Thanks..will try your suggestions.
Michiel van Es
> -----Original Message-----
> From: Ulric Eriksson [mailto:email@example.com]
> Sent: dinsdag 23 september 2003 12:30
> To: Michiel van Es
> Cc: 'Ulric Eriksson'; Dave Borgeest; firstname.lastname@example.org
> Subject: RE: Pen webserver with multiple domains
> On Tue, 23 Sep 2003, Michiel van Es wrote:
> > Unchanged?
> Pen receives the request from the client and passes it on,
> unchanged, to
> the backend server. The server sees the load balancer's IP address and
> logs that. That's what penlog is supposed to take care of.
> > I tried the penlogd and the apahce conf so that al logfiles
> are parsed to
> > the penlogd host but still do I get the local Load Balncer
> ip-adress and not
> > the real ip-adress from the client!
> Did you use the -l option? Otherwise there is no way for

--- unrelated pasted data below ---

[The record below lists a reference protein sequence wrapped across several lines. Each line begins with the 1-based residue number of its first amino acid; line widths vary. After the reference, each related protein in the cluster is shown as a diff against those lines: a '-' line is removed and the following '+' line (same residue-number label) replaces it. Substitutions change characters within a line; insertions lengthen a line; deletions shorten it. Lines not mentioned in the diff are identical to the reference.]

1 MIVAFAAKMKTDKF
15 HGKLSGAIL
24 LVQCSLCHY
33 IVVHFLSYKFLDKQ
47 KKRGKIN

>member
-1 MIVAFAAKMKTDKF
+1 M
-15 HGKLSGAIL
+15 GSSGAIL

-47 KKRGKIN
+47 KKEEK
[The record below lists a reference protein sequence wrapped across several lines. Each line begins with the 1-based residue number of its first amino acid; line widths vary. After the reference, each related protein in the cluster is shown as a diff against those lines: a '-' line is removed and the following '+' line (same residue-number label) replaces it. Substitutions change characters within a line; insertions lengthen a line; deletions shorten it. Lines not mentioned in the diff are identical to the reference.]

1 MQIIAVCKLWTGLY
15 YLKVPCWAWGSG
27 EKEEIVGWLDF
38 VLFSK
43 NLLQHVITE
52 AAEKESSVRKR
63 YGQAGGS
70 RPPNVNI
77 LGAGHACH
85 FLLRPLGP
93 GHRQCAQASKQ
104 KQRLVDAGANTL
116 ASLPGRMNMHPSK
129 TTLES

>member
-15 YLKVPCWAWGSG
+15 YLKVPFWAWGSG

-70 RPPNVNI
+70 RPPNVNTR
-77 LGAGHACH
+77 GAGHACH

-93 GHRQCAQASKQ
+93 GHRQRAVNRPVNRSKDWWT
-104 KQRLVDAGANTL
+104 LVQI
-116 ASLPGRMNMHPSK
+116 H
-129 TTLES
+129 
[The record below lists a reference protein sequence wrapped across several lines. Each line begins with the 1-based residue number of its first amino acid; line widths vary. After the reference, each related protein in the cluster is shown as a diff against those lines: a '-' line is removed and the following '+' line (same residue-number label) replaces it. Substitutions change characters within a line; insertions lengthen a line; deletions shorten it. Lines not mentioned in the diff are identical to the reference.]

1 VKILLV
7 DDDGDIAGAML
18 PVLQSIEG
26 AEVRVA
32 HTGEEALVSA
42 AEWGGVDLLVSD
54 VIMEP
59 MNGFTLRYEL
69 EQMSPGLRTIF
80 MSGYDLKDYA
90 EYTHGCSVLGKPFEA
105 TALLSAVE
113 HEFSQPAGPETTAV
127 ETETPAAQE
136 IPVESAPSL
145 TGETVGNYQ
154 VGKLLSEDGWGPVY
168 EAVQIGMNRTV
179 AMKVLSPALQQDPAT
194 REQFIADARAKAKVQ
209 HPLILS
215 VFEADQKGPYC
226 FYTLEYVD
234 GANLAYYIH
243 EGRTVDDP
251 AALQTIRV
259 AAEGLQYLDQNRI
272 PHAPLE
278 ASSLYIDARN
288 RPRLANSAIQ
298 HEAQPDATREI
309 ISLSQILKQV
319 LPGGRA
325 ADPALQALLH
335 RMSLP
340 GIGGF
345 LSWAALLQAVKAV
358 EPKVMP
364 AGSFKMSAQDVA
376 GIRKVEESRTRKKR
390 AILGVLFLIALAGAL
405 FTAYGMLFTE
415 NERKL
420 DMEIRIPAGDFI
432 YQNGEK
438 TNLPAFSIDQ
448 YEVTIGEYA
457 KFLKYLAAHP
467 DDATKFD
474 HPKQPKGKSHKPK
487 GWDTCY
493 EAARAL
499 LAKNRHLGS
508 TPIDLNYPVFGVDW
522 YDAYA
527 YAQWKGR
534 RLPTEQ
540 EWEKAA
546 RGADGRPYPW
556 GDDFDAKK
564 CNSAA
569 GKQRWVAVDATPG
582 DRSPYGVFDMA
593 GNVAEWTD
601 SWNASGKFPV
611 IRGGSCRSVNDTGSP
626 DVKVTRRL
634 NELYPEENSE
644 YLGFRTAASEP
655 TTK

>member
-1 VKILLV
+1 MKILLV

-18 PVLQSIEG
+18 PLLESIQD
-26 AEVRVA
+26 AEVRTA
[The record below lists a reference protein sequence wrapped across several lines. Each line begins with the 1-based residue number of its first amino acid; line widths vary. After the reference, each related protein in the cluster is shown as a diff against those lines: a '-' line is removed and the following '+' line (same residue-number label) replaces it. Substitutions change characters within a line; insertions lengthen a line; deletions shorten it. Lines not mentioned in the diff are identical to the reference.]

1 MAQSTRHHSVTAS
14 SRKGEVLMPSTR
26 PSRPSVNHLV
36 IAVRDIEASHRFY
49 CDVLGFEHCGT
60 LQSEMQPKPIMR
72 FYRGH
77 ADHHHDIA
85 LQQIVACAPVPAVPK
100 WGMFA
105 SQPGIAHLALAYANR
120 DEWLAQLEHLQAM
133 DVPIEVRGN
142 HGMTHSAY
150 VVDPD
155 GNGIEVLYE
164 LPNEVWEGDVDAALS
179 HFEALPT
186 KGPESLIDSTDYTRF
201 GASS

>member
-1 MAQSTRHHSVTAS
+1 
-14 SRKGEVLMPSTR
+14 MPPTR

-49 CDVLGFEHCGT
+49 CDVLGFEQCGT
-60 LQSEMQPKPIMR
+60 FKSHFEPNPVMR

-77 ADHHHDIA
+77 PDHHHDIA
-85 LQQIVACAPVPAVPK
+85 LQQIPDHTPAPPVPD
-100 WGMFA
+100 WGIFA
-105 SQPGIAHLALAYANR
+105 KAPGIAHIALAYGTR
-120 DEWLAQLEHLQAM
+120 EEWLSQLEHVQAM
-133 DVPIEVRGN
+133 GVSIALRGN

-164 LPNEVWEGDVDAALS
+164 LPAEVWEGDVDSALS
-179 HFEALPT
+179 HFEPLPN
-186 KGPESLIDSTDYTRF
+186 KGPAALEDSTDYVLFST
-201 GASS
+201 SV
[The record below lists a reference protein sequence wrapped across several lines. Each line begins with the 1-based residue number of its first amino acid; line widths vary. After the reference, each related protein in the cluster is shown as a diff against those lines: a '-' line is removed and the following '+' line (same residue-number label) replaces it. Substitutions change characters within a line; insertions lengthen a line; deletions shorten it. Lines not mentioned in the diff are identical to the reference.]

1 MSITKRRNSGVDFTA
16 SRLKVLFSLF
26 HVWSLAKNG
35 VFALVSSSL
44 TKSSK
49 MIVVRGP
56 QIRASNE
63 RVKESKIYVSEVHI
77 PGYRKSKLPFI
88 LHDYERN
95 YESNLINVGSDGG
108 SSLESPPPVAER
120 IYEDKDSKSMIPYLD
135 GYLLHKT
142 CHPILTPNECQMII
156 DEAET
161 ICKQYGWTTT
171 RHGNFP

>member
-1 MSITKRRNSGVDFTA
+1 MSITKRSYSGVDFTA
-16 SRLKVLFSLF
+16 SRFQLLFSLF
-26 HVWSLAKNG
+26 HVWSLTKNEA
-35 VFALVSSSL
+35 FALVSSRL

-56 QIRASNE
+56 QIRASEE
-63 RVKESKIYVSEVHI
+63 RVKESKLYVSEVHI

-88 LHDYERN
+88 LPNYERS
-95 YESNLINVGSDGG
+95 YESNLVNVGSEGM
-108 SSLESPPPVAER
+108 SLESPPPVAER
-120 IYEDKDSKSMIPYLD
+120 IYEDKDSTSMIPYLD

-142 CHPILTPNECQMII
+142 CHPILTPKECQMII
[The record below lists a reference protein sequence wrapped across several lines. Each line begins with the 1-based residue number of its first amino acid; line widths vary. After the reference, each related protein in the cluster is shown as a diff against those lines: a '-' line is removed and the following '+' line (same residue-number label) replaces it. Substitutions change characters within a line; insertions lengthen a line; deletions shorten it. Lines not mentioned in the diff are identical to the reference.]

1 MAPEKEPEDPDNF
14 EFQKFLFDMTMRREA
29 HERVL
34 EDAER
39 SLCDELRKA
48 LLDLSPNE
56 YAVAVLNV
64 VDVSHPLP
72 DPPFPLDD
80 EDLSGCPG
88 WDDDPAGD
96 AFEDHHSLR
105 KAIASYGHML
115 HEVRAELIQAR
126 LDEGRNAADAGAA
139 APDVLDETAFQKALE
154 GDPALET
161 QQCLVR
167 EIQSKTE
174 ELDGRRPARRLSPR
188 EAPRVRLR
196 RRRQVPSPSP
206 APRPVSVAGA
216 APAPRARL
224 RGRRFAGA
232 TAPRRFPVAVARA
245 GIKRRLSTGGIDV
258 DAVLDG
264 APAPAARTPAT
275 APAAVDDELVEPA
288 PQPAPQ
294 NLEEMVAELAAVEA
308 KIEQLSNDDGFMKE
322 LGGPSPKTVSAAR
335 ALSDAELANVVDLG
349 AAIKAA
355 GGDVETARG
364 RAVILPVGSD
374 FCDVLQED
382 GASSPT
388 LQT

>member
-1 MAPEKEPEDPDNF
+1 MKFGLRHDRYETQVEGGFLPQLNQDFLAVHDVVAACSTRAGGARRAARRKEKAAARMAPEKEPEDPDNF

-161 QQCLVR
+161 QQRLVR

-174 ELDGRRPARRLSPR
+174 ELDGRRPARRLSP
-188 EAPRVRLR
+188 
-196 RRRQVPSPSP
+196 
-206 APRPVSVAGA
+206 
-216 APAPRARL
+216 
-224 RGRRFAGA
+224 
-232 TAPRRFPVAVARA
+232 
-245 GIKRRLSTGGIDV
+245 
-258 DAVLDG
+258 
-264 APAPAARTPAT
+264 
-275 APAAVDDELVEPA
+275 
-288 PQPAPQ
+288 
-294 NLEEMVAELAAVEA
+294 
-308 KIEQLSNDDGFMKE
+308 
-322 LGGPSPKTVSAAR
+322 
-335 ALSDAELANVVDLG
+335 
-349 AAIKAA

> penlogd to know
> the client's address.
> Here's an example. Start pen like this on the host "www":
> /opt/bin/pen -w /var/run/penstats.html \
> -p /var/run/pen.pid -l last1:10000 \
> www:www web1:www web2:www web3:www
> And penlogd like this on the host called "last1":
> /opt/bin/penlogd -p /var/run/penlogd.pid \
> -l /var/log/apache/logs/access_log 10000
> > How do I force round-robin btw?
> > I tried pen with the default settings for http: ./pen http
> host1:80 host2:80
> > and the request are only received at host1:80.
> ./pen -r http host1:80 host2:80
> The -r is for round robin.
> > I want to make pen swicth between the requests and if 1
> server failes, he
> > will do forced redudancy so that he passes all request on
> to the only
> > server.
> The failover will happen anyway.
> Pen defaults to "stickyness" because it is the safe thing to
> do: necessary
> if you have state on the backend servers and mostly harmless
> > Can I also put the real headers/ip-adress in smtp?
> > I mean..now everyhting seems to come from the Load
> balancers' ip-adress but
> > I want to have the mailservers think it comes from the
> original sending
> > host.
> > This for not garbling the maillog file and for open relay.
> That's a bit trickier.
> For outgoing mail ("smart host"), just use an access list to
> control who
> can send mail.
> For incoming mail... I wouldn't do that. ;-) And it's not
> really necessary
> as smtp has failover built in.
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